Staying OUT for the summer; HOW TWO STRIKES IN THE 1960S BROUGHT CITY'S DOCKS TO A standstill AS UNIONS FOUGHT FOR BETTER CONDITIONS.
URMURS of discontent were rumbling round the Liverpool Docks during the stormy summer of 1960.
MFrustrated dockers went out on strike in early July demanding a cut in hours and an increase in wages - and the city's seafarers soon followed suit.
The seamen wanted their working week reduced from 56 hours to 44 and a pay increase of PS4 a month.
Many thought their union, the National Union of Seaman (NUS), had been dragging its feet. So they set up their own body, the Seamen's Reform Movement (SRM), to fight their cause.
The NUS was stung into action when the strike spread to other areas. It negotiated a reduction to 52 hours at sea and 44 hours in port.
But discontent still brewed and the NUS branded the leaders of the SRM as 'Communists dedicated to disruption.' Arrest warrants were issued against Liverpool SRM officials for intimidation on August 13. Three days later, 5,000 dockers came out on a day-long strike and marched in silent protest to the Pier Head.
SRM chairman Paddy Neary was charged under the antiquated 1894 Merchant Shipping Act for conspiring to incite Cunard seamen to break their contract of employment. He was later jailed for contempt of court.
The backlash in the city was enormous.
The workers' protest march through Liverpool on Tuesday August 30 was the biggest the city had ever seen.
Neary served seven weeks in Brixton jail before mediation finally won the day. He was released to a hero's welcome back in Liverpool with placards even calling for him to receive a knighthood!
Six years later, on May 16, 1966, the NUS called its first national strike since 1911 over working conditions. This time the union wanted the working week reduced to 40 hours.
By the end of May the dispute was really biting. More than 20,000 seamen were out on strike and exports worth PS40 million were jammed up in British ports.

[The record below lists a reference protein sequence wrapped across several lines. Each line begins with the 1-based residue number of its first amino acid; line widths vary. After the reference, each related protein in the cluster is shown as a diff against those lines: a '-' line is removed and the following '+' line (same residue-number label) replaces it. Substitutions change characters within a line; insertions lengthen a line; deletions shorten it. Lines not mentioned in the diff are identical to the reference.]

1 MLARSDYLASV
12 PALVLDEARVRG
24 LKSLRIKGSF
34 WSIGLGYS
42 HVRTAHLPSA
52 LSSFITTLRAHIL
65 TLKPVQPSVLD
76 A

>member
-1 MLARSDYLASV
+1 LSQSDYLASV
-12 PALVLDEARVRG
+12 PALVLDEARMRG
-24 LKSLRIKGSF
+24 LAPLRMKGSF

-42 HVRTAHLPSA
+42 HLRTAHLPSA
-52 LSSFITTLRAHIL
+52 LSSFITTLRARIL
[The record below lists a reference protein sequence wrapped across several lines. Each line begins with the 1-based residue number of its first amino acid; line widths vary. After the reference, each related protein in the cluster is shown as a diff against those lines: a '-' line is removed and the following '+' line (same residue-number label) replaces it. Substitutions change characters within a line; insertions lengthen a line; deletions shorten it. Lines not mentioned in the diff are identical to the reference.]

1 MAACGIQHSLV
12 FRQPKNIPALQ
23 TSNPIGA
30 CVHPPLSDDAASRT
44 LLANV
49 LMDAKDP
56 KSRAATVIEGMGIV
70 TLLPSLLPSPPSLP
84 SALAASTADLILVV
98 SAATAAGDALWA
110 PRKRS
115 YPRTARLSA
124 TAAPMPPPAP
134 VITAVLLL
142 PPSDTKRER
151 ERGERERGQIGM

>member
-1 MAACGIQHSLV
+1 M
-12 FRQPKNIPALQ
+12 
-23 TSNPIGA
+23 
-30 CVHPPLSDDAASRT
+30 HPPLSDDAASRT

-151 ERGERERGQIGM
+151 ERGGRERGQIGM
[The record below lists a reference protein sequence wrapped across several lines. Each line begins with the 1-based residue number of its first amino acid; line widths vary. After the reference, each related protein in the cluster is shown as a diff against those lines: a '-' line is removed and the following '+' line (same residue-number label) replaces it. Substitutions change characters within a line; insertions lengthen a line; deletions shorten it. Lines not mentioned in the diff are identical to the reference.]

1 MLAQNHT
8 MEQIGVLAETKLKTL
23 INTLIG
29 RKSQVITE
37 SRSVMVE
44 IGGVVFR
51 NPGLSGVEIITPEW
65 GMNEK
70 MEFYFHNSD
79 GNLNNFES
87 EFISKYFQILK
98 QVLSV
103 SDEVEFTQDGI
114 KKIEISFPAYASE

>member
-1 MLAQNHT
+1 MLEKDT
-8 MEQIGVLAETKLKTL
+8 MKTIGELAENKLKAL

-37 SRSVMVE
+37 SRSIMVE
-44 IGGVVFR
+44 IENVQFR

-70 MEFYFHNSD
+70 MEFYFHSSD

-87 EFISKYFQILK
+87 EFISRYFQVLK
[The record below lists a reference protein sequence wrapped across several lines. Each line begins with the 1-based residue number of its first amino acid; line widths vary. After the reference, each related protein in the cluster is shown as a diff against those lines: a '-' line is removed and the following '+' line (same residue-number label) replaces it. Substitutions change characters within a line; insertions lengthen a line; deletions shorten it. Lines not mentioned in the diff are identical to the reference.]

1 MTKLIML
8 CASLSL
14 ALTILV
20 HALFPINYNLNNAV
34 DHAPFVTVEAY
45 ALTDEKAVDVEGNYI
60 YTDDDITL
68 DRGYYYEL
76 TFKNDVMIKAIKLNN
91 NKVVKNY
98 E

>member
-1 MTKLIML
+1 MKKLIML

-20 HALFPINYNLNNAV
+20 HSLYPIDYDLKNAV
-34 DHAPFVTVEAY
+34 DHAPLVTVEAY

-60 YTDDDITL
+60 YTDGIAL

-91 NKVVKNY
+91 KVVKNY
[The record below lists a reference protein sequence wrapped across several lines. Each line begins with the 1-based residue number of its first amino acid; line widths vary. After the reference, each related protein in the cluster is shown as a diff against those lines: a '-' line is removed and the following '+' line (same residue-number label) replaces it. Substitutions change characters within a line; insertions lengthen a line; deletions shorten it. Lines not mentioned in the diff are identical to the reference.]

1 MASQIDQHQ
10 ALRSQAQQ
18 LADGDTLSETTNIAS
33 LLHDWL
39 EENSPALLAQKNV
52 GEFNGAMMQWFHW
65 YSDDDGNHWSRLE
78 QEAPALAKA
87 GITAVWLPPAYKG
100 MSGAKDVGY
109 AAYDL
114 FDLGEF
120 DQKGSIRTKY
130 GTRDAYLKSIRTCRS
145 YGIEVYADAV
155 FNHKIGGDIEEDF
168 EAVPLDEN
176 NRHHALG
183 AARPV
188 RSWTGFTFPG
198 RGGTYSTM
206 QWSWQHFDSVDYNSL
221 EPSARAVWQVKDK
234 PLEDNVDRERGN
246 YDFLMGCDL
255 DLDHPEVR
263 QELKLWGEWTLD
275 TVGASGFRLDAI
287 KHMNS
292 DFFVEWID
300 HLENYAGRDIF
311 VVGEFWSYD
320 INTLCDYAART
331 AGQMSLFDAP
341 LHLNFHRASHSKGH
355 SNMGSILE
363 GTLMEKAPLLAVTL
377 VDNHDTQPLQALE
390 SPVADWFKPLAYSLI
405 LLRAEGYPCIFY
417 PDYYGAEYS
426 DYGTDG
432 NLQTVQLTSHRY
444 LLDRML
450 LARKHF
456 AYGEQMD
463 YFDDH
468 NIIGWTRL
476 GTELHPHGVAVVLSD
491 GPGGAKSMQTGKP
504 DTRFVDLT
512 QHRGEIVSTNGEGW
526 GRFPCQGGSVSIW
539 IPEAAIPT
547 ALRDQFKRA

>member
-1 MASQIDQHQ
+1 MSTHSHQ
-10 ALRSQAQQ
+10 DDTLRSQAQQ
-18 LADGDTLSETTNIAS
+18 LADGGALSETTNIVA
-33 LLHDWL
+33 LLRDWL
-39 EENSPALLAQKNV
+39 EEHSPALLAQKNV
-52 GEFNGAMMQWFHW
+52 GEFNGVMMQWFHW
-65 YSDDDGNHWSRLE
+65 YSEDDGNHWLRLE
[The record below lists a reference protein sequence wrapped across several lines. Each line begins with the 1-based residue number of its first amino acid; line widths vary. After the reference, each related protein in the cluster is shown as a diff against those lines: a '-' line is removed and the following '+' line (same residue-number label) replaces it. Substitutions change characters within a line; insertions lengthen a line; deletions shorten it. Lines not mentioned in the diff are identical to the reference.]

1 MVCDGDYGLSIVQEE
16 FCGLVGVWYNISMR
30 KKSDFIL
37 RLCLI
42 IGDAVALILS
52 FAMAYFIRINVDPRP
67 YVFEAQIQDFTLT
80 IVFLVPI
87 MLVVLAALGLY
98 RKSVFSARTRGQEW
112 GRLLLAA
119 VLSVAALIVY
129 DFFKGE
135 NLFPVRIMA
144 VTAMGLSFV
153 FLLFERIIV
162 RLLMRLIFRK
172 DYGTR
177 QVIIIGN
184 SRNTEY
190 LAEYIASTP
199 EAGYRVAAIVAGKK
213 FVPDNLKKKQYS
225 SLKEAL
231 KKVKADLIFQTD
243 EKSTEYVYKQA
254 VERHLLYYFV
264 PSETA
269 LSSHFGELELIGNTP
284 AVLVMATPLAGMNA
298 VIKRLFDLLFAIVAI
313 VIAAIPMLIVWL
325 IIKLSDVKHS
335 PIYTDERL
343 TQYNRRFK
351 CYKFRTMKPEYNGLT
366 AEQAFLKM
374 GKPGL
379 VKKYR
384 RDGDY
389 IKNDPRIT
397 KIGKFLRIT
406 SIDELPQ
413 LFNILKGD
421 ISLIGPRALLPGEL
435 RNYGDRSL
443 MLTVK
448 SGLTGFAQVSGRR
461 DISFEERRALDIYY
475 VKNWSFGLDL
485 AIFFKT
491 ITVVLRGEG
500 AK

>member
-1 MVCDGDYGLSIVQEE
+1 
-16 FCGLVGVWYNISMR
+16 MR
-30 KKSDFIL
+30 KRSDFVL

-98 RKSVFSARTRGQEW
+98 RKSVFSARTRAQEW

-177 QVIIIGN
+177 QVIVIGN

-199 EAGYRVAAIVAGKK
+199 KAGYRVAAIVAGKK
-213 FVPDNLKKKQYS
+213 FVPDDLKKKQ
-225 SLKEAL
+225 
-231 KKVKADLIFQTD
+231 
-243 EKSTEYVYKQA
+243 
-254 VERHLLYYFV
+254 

Minister for Labour Ray Gunter admitted that working conditions needed modernising. But he was worried that the reduction in hours, combined with overtime payments, would breach the government's 3.5 per cent limit on wage rises.
Prime Minister Harold Wilson was less sympathetic. He said the union had been taken over by Communists bent on bringing down his administration.
A run on the pound followed and a cap on food prices was introduced to stop profiteering. The Royal Navy was ordered to move ships to free up space in ports.
There were no less than 891 ships immobilised around the UK when mass meetings finally voted to end the strike on July 1.
| MANY more unmissable photos feature in Clive Hardy's brilliant new book, Around Liverpool and Merseyside in the 1960s - published next month.
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Around 4,000 dockers held a mass meeting on an old graveyard across the road from the Transport and General Workers Union Headquarters in Christian Street in 1966
Calm before the strike - Cunard's fast cargo liner Andania, left, with ocean liner Sylvania at Sandon Basin, May 1960
Union officials paste a notice on the back of a van to say the May 1966 strike is still on
Paddy Neary is released from prison to a hero's welcome back in Liverpool, October 1960
Lorries laden with exports queue up next to strike-bound ships, May 1966
Voting takes place at a mass meeting of the National Union of Seamen at the Pier Head, May 1966